Chapter

Sharing the World in Common with Others

Michaele L. Ferguson

in Sharing Democracy

Published in print October 2012 | ISBN: 9780199921584
Published online January 2013 | e-ISBN: 9780199980413 | DOI: http://dx.doi.org/10.1093/acprof:oso/9780199921584.003.0002
Sharing the World in Common with Others

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Underlying the two views of democracy in terms of commonality and political freedom are two different mental pictures of how people share. This chapter draws out these two mental pictures from a reading of Danielle Allen’s account of the integration of Little Rock High School in 1957. The first – the objective picture of sharing – holds that sharing requires sharing some thing in common that is objectively real and independent of those who share it. This picture is what drives democratic theorists to focus on what the demos shares in common, and ironically undergirds an antidemocratic approach to politics in which elites seem best positioned to determine the content of commonality. The second picture – an intersubjective picture – is derived here from a critical engagement with Hannah Arendt – and holds that people share when they have a first-person experience of themselves as inhabiting the world together with plural others. This picture highlights the role that all humans play in building and sustaining a world that can be experienced as common. That is, it highlights humanity’s ordinary and radically democratic capacity for political freedom: the capacity to shape the world we share in common with others.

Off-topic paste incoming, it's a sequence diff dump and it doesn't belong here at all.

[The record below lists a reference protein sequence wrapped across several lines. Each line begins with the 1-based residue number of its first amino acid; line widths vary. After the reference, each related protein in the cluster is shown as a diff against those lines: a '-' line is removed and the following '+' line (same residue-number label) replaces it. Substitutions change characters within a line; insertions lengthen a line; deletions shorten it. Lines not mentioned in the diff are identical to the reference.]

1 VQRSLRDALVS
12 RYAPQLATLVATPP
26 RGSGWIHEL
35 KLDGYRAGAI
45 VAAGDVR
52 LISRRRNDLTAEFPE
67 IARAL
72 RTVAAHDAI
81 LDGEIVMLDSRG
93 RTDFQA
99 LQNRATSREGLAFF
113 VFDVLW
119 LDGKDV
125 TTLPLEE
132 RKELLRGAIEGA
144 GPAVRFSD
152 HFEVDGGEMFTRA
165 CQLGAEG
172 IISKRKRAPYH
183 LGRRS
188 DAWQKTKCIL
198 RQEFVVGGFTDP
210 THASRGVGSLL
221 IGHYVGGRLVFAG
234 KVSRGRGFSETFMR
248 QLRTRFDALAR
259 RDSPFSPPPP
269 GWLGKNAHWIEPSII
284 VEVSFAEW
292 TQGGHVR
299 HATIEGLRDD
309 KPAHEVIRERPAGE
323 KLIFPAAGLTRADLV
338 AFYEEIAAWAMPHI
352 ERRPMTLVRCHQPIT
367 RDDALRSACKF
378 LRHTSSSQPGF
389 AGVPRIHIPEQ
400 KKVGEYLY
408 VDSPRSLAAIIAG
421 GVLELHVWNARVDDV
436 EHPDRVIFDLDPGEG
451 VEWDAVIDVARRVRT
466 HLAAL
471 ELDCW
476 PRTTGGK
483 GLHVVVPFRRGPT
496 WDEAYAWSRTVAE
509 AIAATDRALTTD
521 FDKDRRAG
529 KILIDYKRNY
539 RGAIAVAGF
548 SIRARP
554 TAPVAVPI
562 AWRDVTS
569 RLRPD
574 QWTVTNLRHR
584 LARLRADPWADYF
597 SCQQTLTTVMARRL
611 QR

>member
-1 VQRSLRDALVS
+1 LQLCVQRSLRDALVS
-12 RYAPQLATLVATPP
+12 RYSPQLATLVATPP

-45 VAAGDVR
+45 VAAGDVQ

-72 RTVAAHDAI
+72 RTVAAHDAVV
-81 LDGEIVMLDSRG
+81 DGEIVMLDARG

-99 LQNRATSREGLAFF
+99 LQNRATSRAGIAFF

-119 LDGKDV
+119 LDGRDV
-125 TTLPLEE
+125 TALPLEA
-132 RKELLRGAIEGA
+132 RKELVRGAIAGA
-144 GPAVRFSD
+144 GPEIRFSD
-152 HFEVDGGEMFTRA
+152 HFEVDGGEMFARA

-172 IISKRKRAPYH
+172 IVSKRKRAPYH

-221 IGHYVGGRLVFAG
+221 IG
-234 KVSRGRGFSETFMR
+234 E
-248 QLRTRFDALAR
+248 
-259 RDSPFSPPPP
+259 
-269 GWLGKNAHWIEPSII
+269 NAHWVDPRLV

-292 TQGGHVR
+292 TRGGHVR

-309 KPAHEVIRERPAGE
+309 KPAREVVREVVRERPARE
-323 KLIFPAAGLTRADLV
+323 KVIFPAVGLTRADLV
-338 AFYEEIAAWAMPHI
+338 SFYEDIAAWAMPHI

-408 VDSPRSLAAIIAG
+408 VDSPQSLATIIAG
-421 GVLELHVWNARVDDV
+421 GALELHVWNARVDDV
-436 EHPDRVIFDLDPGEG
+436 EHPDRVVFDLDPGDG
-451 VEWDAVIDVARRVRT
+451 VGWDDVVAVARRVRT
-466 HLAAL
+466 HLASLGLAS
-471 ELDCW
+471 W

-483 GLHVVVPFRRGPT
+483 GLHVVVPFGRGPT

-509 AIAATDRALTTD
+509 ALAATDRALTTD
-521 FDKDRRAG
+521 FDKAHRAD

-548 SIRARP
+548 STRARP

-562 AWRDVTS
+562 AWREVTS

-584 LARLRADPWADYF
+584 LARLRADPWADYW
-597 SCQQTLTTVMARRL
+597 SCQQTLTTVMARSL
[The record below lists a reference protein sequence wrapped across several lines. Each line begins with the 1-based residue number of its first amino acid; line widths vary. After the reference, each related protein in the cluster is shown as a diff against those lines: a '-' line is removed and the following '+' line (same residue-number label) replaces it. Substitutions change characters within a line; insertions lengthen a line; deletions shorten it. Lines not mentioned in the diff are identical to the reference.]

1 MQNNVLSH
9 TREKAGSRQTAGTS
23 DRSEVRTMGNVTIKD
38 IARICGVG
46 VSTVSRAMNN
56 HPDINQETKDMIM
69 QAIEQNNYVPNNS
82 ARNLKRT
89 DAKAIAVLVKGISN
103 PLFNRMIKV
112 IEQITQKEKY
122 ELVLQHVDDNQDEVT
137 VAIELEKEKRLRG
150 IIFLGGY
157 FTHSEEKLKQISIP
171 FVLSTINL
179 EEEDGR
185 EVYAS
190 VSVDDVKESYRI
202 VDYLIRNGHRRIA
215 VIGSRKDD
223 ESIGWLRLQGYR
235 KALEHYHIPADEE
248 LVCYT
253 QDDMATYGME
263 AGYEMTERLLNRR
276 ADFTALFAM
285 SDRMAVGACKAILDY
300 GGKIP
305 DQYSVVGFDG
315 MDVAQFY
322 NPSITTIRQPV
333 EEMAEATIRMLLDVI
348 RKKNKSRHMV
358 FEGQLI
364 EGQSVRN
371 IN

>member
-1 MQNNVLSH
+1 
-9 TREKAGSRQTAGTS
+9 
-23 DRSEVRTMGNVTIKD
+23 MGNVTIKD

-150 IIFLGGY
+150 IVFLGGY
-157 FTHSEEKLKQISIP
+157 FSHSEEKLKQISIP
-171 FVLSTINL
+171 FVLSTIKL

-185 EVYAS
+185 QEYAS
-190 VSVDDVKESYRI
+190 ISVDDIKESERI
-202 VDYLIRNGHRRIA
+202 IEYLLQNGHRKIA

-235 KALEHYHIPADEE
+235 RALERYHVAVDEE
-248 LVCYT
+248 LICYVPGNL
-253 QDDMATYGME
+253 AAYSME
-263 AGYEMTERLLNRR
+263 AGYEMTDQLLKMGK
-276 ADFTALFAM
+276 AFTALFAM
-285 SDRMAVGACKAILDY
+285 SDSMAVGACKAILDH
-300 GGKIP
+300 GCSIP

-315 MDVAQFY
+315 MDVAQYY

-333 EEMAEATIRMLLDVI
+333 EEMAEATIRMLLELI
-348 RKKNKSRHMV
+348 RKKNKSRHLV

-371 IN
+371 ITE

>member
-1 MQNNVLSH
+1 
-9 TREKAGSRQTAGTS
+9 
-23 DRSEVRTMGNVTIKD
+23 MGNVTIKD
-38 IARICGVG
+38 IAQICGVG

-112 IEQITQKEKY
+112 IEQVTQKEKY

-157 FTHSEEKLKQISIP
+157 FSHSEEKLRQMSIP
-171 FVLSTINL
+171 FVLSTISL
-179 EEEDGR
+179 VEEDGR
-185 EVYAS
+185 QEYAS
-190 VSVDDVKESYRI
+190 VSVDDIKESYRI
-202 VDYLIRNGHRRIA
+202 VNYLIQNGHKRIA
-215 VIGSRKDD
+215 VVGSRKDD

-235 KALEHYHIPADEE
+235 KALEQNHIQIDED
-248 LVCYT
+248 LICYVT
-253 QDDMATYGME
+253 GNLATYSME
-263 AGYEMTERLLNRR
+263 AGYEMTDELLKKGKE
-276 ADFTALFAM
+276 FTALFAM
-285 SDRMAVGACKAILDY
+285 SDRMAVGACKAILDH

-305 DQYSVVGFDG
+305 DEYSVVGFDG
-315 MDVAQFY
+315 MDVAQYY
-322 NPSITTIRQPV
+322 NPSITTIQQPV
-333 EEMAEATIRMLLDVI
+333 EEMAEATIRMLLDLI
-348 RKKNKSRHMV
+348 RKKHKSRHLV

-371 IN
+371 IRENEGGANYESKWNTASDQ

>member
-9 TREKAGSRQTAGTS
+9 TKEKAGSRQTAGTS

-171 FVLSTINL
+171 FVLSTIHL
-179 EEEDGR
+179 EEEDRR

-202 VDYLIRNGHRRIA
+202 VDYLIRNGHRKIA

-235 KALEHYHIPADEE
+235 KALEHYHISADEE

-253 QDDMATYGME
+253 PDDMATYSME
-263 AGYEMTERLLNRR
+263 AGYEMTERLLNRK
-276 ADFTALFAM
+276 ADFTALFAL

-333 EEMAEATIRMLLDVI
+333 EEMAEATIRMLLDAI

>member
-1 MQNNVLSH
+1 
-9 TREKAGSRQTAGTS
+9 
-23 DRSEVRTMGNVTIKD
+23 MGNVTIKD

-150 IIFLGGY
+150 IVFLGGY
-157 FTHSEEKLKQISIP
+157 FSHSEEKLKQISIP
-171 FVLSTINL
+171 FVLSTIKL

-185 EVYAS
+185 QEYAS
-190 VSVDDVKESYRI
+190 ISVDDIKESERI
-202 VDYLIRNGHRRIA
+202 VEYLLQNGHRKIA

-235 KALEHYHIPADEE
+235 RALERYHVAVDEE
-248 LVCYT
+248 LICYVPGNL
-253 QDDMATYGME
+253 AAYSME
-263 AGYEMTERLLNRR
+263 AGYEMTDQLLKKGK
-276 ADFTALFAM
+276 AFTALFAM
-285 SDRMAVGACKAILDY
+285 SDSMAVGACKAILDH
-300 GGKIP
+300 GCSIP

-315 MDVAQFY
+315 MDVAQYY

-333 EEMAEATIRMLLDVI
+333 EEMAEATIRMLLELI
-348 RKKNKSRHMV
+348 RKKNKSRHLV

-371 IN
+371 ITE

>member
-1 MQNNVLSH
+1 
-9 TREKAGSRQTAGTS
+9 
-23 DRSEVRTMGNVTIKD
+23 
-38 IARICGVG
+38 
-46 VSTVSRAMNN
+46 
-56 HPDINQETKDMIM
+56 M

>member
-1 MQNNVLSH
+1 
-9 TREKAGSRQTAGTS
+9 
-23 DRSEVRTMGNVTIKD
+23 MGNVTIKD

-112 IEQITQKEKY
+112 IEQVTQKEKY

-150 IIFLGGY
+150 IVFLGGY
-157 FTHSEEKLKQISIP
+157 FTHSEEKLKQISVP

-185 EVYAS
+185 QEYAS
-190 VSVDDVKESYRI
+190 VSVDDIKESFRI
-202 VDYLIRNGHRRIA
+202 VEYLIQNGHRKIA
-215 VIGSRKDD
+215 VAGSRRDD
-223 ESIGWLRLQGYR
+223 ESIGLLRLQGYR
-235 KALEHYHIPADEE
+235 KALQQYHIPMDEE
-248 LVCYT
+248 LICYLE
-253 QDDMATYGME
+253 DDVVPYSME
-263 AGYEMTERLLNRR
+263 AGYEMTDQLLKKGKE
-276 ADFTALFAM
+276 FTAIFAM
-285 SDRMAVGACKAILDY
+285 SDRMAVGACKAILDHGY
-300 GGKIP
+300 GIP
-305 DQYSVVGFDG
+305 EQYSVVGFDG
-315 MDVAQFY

Keywords: integration of Little Rock High School; Danielle Allen; Hannah Arendt; Will Kymlicka; world-building; intersubjectivity; common sense; sensus communis; community sense; plurality

Chapter.  14676 words. 

Subjects: Political Theory

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